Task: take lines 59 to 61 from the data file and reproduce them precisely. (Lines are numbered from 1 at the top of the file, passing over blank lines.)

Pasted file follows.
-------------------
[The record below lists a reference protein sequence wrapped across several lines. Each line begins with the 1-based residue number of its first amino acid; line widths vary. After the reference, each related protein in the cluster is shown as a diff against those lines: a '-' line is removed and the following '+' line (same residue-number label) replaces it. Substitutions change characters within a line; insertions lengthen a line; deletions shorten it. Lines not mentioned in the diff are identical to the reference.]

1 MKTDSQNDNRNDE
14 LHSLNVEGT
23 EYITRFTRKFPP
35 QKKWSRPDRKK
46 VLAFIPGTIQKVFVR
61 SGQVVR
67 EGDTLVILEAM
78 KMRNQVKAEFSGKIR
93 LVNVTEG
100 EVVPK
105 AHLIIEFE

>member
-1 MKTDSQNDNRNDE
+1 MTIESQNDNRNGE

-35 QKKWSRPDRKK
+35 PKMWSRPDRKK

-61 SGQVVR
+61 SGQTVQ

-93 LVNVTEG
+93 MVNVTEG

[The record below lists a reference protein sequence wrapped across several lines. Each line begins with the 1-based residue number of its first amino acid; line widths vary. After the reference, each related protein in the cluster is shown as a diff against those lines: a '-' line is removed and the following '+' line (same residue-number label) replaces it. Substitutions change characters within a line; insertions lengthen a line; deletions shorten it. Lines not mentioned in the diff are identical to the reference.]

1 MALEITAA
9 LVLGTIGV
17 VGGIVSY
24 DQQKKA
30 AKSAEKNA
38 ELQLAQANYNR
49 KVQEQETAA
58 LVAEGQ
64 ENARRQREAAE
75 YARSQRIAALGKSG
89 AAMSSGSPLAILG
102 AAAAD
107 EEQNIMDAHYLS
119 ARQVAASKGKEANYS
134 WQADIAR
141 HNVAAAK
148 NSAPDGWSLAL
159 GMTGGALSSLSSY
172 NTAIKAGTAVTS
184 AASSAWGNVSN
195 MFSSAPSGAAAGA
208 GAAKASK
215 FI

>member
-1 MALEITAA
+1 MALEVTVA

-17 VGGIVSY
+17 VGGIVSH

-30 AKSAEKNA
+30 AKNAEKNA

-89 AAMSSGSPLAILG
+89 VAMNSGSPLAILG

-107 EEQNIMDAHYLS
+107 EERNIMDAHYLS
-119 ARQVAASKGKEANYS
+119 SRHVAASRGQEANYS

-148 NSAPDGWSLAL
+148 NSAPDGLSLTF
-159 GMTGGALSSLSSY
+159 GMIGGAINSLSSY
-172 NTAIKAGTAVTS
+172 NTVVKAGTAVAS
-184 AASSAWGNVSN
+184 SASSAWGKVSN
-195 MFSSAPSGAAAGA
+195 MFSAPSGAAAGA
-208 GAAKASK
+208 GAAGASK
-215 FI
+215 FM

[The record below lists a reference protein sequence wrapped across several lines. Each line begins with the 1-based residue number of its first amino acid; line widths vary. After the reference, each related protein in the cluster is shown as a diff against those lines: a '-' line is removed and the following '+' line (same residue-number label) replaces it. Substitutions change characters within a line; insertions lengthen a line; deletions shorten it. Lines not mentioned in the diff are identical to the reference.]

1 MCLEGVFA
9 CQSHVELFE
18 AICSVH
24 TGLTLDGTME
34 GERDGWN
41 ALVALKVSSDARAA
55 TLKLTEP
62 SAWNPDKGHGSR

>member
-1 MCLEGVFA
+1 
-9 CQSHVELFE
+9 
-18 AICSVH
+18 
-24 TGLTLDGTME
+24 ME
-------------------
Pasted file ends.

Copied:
-148 NSAPDGWSLAL
+148 NSAPDGLSLTF
-159 GMTGGALSSLSSY